Arizona’s late dove season opened on Nov. 22 and runs through Jan. 5, 2014. As with the early season, statewide, legal shooting hours are all day, beginning one-half hour before sunrise and continuing until sunset. If you haven’t yet experienced the enjoyment of the late season, this is a great time to try.
“This is my favorite time to get out,” says Johnathan O’Dell, the Arizona Game and Fish Department’s small game specialist and an avid bird hunter. “The late season is not only long, but the birds are big and the weather is generally fantastic.”
The late season is for mourning dove only. The bag limit is 10 birds per day, and the new possession limit is 30 birds, which allows hunters to accumulate more birds in the freezer.
Most white-winged doves left Arizona months ago, but a few linger through the winter, so hunters should take care to avoid shooting one of these birds during the late season.
Eurasian collared-dove are in season all year, and there are no bag and possession limits. Eurasian collared-doves tend to stay closer to urbanized areas, but it is not unusual to find them frequenting the same field as mourning doves.
Spectacular sunsets, pleasant weather and full-grown birds are a hallmark of late season dove hunting. Unlike September hunts, the late dove season generally brings cool, dry, delightful weather (this weekend’s weather forecast notwithstanding) and excellent opportunities for a mixed bag. Quail, duck and rabbit seasons are also open, and they are often found in the same areas as dove. Dove, quail, duck and rabbit are all excellent table fare, and together can be the perfect partners for the grill or in a hearty cool-weather soup.
For new and novice hunters of all ages, consider signing up for the Picket Post Small Game Hunting Camp on Dec. 7 and 8. Instruction and mentoring on small game hunting (dove, quail, rabbits and coyotes) and shooting techniques is included. Food and firearms are also provided. The camp is hosted by Arizona Game and Fish Department-Region 6 in Mesa, Youth Outdoors Unlimited, Red Bear Outfitters and Arizona Outdoor Sports. Register at www.youthoutdoorsunlimited.com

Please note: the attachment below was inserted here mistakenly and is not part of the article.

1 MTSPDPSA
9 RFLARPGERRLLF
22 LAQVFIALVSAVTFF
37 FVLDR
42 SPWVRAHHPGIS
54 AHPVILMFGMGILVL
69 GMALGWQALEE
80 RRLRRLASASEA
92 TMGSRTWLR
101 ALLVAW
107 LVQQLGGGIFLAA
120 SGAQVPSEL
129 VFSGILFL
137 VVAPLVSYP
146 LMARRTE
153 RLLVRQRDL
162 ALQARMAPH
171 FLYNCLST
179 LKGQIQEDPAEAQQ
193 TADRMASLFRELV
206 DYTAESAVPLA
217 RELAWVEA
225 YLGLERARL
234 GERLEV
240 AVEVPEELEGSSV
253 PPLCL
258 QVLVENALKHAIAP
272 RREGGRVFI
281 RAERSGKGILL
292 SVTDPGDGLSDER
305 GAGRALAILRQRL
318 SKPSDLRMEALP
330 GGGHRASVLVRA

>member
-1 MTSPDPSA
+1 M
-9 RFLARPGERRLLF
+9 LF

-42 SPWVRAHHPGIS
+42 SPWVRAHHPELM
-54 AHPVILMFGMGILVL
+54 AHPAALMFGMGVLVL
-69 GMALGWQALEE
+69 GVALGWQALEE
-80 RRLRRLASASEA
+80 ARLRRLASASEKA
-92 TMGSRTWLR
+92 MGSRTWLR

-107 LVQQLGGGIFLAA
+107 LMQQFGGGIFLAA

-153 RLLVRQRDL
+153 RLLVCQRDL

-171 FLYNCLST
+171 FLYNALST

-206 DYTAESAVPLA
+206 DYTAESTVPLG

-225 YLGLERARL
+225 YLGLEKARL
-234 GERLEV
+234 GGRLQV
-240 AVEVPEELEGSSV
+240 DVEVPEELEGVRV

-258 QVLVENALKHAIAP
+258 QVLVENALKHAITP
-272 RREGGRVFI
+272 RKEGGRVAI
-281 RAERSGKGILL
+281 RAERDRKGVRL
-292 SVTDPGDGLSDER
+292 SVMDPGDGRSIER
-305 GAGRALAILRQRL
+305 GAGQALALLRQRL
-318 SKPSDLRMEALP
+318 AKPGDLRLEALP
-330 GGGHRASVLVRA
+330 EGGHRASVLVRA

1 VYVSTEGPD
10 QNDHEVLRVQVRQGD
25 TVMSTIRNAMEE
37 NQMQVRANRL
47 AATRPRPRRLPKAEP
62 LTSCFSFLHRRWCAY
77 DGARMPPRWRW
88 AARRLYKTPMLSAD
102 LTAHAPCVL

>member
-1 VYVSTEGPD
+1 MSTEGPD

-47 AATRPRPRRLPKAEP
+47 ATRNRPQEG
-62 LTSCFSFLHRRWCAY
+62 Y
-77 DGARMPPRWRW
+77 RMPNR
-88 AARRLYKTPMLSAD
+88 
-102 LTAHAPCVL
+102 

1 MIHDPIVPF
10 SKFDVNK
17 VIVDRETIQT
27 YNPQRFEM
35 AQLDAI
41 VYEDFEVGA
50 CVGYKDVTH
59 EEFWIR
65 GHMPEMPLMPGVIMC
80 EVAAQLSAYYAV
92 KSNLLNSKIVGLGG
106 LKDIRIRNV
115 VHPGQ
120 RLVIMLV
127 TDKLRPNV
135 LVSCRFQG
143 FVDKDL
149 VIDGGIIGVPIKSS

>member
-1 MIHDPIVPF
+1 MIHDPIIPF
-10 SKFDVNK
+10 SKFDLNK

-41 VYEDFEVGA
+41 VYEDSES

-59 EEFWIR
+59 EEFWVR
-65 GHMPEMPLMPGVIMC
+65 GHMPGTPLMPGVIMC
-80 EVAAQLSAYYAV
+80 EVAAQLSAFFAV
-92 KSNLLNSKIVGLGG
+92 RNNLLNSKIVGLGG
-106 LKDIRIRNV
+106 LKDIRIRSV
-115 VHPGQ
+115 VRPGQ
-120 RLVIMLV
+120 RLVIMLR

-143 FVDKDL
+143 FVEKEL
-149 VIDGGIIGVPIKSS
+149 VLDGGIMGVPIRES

Tips to make the most of your late dove season hunt:
- Pre-scout. Drive around areas you’re considering for your hunt in the morning and late afternoon, the same time of day you plan to hunt there. Look for water holes, drainages and places that are likely to have water. Pay special attention to wildlife activity and roosting birds in the area. Visit www.azgfd.gov/dove to check out areas open to hunting and links for resources to find water holes and drainages.
- Be on time. If you plan to hunt later in the day, be in the field ready for birds no later than 4 p.m. (earlier is better). Sunset during the winter is around 5:15 p.m. Evening flights do not last long, and being a few minutes late can mean missing the best of what is often just a 30-45 minute shoot. Birds stop feeding and head to roosting cover just before sunset around 5 p.m. during this time of year.
- Take cover. Break up your silhouette with a bush, tree, or other natural object to discourage doves from flying to out-of-range altitudes or veering away from your shooting position.
- Pick your shots. Some evening flights can have waves of 15, 20, 30 or more doves at once. They can move fast. Pick your shot one bird at a time, and you’ll end up with more birds in the bag.
- Hit and move. When you hit a bird, hold off on shooting, carefully mark the bird, and move to it for the retrieve. Then, find cover or crouch down, and repeat. Darkness comes quickly and you’ll want to get every bird in the bag while it is still legal to shoot.
New rules about where to hunt:
- In and around Phoenix, some areas of Unit 25M are now closed to hunting. For online information, including an area map, visit www.azgfd.gov/dove for the 2013-2014 dove regulations and read note 17.
- Near Tucson in Avra Valley, new areas are now open in units 36C and 37A. Read note 21 on page 12 of the Amended Dove Regulations, available only online at www.azgfd.gov/dove. Note: This information is not in the print version of the 2013-2014 dove regulations.
General licensing and stamp requirements and other regulations:
- The 2013-2014 dove regulations are posted online at www.azgfd.gov/dove, or printed copies are available at license dealers or at Arizona Game and Fish offices.
Logo courtesy Arizona Game and Fish Department